Semonite’s engineers made a few adjustments to the design, tweaking a ventilation system that now allows both COVID and non-COVID patients to be treated in the building with minimal risk of the disease spreading. The primary concern was airflow. Because COVID is a respiratory illness that transmits through droplets or aerosol generated from a cough, engineers need to be certain the air inside a COVID area wouldn’t mix with air outside. To do that, a “negative-pressure room” must be created to ensure particles drop to the ground rather than linger in the air. Engineers tinkered with the ventilation system to help with creating that vacuum whenever doors were opened or shut.
“The hardest part isn’t the engineering piece — that’s pretty easy,” Semonite says. “The hard part is decision-makers making decisions. If you’re a mayor and haven’t made a decision, you’re putting your people at-risk.” His blunt, straight-forward way of speaking could be seen as a liability in Washington, but the President has publicly praised Semonite, at the White House and on Twitter.
Army Corps officials believe that any future proposals for convention centers and sports stadiums will likely integrate pandemic-planning in its design. The facilities offer scale and efficiency for healthcare providers: doctors and nurses can supervise many patients at once, freeing up other workers to concentrate on the most severe cases at permanent hospitals. Trucks and buses can easily move people and supplies in and out, and the buildings are equipped with massive amounts of electrical power that are necessary to keep a hospital going.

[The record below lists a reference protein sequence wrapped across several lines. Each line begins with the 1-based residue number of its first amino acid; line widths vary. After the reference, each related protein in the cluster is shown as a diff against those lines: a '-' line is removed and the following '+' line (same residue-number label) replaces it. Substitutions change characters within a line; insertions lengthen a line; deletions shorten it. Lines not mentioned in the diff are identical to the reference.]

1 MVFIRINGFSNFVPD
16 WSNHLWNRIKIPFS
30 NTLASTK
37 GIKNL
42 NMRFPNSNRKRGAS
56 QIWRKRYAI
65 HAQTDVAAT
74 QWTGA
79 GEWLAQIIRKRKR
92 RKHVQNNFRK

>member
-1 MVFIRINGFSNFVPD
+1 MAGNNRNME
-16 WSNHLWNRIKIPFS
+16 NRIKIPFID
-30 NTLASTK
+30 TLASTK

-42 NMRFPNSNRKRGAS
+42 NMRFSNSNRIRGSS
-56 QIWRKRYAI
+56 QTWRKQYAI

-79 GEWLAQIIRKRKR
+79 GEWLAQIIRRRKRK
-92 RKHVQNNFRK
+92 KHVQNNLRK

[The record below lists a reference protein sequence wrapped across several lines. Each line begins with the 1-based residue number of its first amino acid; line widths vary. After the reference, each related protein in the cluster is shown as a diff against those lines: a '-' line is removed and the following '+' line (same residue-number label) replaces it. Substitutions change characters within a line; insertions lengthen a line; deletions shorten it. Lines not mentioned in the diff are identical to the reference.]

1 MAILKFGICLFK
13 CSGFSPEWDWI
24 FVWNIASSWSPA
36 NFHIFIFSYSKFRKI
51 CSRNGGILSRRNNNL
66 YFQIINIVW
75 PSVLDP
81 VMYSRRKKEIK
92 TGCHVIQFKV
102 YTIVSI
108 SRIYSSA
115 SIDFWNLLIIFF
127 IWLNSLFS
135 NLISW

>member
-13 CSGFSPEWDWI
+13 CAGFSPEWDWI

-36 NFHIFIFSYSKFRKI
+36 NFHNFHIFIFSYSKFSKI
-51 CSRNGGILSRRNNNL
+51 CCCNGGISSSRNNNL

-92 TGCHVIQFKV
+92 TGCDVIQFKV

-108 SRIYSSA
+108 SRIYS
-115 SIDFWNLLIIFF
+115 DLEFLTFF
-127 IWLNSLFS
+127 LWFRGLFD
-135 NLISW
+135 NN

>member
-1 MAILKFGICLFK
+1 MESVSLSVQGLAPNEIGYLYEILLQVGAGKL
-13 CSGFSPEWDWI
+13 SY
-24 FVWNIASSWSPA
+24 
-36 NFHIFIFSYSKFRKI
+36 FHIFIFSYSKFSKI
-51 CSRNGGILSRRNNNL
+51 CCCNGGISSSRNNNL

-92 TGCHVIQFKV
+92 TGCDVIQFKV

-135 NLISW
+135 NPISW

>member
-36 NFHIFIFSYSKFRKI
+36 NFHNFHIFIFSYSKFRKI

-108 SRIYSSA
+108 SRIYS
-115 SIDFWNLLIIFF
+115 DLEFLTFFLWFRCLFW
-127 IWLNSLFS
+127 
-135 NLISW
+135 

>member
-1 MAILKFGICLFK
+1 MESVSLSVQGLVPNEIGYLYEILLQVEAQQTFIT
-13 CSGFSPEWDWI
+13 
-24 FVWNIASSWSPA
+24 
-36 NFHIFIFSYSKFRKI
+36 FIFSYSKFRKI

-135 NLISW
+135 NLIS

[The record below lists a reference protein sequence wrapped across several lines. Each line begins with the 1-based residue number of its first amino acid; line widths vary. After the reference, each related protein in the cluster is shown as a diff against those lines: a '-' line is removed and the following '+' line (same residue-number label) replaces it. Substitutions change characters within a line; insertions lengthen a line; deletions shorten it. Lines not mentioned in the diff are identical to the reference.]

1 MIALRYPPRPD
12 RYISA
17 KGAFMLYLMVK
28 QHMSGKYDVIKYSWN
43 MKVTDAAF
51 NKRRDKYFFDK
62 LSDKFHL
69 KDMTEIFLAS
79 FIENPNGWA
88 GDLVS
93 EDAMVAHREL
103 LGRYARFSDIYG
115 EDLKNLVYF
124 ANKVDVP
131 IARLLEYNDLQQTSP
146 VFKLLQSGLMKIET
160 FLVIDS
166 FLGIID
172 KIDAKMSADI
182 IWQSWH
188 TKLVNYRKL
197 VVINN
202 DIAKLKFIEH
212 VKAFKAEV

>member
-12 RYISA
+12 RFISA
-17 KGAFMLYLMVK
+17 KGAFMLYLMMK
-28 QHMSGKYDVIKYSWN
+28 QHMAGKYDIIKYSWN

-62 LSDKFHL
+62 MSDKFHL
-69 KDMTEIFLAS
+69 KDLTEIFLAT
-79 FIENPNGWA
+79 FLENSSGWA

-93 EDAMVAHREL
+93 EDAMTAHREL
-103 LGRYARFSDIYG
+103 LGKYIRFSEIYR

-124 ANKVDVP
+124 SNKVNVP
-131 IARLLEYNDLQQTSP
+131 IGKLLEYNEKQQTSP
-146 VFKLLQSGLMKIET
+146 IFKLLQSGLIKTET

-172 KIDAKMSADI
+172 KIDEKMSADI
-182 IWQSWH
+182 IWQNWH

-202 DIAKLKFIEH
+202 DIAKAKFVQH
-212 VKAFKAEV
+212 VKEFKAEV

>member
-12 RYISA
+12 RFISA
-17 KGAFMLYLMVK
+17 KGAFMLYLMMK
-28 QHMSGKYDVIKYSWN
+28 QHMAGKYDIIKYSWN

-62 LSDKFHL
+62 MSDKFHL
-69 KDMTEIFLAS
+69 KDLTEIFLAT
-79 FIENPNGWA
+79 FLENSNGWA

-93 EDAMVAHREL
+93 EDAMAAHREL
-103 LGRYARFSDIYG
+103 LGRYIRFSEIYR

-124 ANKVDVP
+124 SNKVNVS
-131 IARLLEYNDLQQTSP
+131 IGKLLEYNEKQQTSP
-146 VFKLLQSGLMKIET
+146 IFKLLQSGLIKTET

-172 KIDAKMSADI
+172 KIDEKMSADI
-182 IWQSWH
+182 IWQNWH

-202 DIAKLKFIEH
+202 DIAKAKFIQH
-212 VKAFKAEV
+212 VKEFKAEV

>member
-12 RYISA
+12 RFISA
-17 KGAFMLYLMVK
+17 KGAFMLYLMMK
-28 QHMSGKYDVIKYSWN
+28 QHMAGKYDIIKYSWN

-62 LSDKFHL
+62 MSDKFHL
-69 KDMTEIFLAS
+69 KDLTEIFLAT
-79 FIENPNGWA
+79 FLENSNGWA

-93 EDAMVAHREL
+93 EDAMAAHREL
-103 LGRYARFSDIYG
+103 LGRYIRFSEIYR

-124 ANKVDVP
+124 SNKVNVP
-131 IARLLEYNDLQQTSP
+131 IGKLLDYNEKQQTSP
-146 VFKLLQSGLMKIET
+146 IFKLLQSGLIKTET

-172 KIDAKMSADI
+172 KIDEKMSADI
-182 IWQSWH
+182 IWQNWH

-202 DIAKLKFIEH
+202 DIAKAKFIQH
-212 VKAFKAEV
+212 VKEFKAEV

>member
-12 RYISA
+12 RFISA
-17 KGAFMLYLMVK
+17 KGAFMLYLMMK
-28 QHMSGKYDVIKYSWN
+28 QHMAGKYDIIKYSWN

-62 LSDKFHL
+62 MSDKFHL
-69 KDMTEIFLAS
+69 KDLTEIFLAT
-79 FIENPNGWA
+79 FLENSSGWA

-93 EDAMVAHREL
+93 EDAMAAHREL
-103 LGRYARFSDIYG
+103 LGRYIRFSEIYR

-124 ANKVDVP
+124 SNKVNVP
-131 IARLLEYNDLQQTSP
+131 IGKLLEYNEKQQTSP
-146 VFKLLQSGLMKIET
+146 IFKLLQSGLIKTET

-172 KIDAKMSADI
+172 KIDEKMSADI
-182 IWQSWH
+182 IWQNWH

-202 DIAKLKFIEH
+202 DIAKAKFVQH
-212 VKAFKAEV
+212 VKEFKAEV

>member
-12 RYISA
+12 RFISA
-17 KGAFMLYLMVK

Patients could begin arriving this week in Chicago where McCormick Place, North America’s largest convention center, which was converted into a 3,000-bed facility for COVID patients. Morial Convention Center, which served as a shelter for Hurricane Katrina survivors in New Orleans, is being converted into a 1,000-bed for COVID patients. The TCF Center, which was supposed to be hosting the Detroit auto show, will instead house a 1,000-bed field hospital with two separate floors for COVID patients. Nick Zager, chief engineer for the Detroit region, says TCF’s lower floor will have 400 beds for patients who are recovering and an upper floor with 600 beds for the seriously ill. “I’m from Detroit, born and raised here,” he says. “So it has given me a lot of hope to see everyone come together like this. I’m sure there’s a story like mine in every city.”